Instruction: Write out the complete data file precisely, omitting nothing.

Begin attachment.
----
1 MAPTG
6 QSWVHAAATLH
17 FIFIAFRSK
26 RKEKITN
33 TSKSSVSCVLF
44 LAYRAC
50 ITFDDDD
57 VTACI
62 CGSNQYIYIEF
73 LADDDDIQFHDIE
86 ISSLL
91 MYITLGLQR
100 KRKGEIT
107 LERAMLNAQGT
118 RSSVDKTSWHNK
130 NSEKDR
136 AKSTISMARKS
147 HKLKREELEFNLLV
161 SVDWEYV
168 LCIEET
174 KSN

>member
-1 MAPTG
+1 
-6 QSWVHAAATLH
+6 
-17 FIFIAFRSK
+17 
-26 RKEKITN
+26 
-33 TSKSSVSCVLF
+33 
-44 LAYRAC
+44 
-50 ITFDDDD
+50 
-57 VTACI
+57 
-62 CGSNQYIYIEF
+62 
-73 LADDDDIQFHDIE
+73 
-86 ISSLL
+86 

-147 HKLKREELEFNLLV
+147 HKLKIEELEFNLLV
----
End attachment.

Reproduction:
1 MAPTG
6 QSWVHAAATLH
17 FIFIAFRSK
26 RKEKITN
33 TSKSSVSCVLF
44 LAYRAC
50 ITFDDDD
57 VTACI
62 CGSNQYIYIEF
73 LADDDDIQFHDIE
86 ISSLL
91 MYITLGLQR
100 KRKGEIT
107 LERAMLNAQGT
118 RSSVDKTSWHNK
130 NSEKDR
136 AKSTISMARKS
147 HKLKREELEFNLLV
161 SVDWEYV
168 LCIEET
174 KSN

>member
-1 MAPTG
+1 
-6 QSWVHAAATLH
+6 
-17 FIFIAFRSK
+17 
-26 RKEKITN
+26 
-33 TSKSSVSCVLF
+33 
-44 LAYRAC
+44 
-50 ITFDDDD
+50 
-57 VTACI
+57 
-62 CGSNQYIYIEF
+62 
-73 LADDDDIQFHDIE
+73 
-86 ISSLL
+86 

-147 HKLKREELEFNLLV
+147 HKLKIEELEFNLLV